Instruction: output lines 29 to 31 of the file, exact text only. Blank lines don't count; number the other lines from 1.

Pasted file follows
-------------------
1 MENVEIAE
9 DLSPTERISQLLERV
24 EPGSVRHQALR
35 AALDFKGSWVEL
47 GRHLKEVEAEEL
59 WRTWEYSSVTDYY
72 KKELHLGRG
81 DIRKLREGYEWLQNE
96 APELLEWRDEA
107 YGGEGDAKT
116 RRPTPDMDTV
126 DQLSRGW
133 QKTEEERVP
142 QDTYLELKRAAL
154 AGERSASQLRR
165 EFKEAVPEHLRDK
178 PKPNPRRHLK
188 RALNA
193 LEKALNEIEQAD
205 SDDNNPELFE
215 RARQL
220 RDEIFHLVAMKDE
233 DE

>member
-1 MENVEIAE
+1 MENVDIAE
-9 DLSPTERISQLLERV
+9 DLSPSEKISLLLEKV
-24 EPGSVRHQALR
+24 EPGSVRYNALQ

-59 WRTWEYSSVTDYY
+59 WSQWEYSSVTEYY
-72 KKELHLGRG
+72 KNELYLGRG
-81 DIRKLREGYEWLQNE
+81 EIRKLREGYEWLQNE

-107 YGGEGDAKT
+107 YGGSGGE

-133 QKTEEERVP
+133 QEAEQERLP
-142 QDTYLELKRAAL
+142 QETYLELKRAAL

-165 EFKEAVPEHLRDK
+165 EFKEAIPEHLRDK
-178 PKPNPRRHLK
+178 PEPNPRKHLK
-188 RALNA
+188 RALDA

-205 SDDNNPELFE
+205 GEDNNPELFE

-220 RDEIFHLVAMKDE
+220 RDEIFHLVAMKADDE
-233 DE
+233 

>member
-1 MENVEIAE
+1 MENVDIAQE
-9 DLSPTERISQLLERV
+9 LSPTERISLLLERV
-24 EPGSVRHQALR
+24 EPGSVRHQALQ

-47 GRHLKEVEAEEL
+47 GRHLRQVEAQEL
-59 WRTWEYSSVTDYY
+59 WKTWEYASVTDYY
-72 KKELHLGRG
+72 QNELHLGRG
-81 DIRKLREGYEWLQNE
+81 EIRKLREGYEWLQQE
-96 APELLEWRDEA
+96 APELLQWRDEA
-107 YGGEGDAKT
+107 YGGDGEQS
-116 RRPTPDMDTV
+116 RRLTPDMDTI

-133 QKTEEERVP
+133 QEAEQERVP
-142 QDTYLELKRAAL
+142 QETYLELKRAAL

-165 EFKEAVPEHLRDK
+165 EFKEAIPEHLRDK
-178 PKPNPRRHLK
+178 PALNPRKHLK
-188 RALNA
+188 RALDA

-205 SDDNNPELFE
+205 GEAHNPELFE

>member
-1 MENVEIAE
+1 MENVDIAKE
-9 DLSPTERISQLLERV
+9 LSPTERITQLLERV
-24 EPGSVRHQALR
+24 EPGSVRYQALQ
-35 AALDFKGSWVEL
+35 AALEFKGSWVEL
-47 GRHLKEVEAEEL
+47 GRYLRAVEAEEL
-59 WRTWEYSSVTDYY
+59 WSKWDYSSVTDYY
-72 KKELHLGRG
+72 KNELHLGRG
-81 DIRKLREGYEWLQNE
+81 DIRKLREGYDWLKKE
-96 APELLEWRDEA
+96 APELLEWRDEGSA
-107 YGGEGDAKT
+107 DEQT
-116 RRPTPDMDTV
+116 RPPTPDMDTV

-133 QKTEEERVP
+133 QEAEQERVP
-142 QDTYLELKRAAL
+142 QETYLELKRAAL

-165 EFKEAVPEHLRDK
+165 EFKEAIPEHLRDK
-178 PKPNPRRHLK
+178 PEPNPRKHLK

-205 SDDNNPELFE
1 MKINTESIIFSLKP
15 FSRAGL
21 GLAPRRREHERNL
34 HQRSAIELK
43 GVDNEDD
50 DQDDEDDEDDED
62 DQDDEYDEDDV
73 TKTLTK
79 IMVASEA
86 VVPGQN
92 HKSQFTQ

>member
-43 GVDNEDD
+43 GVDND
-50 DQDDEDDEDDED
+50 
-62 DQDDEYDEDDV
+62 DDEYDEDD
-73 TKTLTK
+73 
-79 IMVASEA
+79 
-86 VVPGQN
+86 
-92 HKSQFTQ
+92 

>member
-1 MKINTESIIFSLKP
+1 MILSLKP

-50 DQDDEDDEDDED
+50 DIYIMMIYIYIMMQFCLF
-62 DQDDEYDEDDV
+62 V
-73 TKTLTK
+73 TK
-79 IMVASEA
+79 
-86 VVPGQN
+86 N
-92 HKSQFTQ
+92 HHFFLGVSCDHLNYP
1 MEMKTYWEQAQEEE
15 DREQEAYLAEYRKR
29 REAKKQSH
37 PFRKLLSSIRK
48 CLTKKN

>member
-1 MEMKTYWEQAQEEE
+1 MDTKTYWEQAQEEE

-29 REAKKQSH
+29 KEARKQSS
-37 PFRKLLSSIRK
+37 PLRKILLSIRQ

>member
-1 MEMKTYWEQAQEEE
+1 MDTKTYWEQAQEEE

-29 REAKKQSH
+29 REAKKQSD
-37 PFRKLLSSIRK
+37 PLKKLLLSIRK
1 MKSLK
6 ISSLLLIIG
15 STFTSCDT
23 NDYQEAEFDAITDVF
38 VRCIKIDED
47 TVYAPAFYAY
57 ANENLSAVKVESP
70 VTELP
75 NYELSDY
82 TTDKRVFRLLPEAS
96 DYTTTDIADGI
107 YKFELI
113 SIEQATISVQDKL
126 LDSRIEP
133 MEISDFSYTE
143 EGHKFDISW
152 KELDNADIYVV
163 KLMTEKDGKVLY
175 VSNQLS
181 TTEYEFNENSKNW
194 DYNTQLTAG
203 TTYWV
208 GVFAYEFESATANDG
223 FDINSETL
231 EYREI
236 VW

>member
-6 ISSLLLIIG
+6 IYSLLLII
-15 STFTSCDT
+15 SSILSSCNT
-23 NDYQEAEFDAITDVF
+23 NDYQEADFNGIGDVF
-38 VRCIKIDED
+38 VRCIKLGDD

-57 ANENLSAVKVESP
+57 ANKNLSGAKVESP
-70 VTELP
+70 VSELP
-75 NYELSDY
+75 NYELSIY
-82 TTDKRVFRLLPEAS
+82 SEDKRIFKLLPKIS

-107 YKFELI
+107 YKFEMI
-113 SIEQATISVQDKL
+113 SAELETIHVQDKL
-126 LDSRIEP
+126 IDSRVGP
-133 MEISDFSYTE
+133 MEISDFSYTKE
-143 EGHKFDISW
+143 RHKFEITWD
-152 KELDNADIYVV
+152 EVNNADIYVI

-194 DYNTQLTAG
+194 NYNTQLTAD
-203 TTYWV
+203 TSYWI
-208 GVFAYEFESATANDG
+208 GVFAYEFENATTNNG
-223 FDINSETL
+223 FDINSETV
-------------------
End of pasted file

-24 EPGSVRHQALR
+24 EPGSVRYNALQ

-59 WRTWEYSSVTDYY